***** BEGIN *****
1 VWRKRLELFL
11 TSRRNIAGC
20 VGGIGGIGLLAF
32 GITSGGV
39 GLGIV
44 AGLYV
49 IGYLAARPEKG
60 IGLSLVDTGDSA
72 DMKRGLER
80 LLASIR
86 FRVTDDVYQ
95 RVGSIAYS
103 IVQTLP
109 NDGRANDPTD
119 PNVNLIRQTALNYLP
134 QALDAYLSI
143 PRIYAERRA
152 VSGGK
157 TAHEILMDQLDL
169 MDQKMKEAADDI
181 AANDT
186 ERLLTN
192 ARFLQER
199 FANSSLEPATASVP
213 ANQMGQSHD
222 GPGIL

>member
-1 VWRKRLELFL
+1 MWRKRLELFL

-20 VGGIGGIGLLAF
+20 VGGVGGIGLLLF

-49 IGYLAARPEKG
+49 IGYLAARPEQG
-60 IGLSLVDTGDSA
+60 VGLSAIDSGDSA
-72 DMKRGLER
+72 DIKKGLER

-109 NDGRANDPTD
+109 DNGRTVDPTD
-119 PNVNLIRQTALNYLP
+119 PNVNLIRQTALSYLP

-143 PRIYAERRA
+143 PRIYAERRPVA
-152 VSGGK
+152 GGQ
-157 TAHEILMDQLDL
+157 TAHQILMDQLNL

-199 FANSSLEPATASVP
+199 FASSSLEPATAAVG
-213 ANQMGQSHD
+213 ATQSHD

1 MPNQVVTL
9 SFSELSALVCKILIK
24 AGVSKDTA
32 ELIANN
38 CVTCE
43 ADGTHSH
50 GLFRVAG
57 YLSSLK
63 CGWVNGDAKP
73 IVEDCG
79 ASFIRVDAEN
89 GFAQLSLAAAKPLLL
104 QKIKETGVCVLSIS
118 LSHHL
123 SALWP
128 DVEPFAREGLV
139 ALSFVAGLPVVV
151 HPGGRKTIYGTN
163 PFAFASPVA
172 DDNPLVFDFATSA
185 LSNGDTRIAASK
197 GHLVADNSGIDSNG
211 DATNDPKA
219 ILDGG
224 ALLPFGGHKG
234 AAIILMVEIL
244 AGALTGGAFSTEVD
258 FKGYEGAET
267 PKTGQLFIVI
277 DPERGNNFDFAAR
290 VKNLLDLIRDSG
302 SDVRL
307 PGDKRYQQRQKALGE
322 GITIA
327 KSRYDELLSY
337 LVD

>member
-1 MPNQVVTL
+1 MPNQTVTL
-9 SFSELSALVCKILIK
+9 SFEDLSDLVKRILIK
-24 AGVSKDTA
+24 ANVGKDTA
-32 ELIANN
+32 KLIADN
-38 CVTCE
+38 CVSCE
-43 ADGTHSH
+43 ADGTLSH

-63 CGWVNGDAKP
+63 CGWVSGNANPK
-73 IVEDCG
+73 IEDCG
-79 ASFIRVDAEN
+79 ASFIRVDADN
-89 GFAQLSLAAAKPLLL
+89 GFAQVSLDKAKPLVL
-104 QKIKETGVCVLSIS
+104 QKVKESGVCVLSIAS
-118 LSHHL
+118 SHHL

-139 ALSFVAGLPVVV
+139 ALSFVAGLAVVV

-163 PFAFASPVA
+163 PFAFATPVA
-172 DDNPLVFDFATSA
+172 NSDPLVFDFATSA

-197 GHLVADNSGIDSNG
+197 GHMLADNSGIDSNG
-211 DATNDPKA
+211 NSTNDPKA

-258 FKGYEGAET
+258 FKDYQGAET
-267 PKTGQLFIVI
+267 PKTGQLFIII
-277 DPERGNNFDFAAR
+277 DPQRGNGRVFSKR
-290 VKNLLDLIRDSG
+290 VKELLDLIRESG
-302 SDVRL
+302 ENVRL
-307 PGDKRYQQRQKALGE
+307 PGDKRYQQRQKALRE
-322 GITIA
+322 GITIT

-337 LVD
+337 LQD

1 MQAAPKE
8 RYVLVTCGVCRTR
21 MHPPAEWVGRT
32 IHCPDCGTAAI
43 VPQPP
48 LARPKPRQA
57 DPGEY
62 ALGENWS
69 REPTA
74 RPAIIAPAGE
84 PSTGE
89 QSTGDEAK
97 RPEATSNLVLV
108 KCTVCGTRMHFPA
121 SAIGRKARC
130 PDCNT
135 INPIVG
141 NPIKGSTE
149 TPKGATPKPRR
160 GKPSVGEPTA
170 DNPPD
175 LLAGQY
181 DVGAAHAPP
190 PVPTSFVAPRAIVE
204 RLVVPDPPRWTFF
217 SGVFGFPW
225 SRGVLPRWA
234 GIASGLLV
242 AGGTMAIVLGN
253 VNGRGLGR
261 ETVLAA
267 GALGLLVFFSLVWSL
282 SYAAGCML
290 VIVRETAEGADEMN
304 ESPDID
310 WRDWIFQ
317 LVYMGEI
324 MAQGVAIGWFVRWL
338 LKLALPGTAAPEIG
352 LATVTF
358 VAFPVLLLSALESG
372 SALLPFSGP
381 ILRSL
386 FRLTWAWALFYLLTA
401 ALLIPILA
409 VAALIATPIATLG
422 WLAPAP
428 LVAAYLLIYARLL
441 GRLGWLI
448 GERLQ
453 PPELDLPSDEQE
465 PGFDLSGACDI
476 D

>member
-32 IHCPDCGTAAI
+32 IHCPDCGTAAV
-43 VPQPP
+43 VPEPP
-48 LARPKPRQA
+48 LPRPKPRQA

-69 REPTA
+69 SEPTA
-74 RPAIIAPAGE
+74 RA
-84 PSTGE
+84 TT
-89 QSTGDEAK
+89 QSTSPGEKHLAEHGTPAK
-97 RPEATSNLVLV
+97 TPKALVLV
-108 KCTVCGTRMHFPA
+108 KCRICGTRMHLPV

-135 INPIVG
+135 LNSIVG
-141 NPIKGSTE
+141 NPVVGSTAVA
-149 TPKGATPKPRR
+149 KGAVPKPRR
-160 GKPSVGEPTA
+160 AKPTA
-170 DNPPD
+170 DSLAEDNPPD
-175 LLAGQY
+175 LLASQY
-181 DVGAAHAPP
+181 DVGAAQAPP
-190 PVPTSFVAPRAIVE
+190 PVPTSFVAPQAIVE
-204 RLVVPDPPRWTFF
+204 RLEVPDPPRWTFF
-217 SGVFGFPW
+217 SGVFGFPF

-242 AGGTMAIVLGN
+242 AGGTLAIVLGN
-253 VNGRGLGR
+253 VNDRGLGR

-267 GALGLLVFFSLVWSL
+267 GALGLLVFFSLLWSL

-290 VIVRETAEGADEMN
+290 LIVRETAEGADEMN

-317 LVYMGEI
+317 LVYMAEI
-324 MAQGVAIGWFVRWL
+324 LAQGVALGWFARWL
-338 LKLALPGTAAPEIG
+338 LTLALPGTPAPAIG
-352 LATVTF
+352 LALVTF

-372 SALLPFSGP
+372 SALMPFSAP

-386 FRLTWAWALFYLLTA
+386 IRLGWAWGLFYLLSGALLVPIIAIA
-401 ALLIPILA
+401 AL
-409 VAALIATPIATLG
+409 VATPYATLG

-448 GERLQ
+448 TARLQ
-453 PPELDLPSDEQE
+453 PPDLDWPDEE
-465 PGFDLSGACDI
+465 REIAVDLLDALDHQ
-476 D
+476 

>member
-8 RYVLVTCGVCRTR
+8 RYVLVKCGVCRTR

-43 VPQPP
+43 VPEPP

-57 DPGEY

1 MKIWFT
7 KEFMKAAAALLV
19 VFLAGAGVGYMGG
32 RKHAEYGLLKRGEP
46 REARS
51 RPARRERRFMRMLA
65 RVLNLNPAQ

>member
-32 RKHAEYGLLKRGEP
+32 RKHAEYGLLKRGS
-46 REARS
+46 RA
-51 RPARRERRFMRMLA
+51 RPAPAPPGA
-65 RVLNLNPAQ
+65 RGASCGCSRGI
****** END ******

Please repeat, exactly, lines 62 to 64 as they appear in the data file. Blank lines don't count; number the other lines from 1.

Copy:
79 ASFIRVDAEN
89 GFAQLSLAAAKPLLL
104 QKIKETGVCVLSIS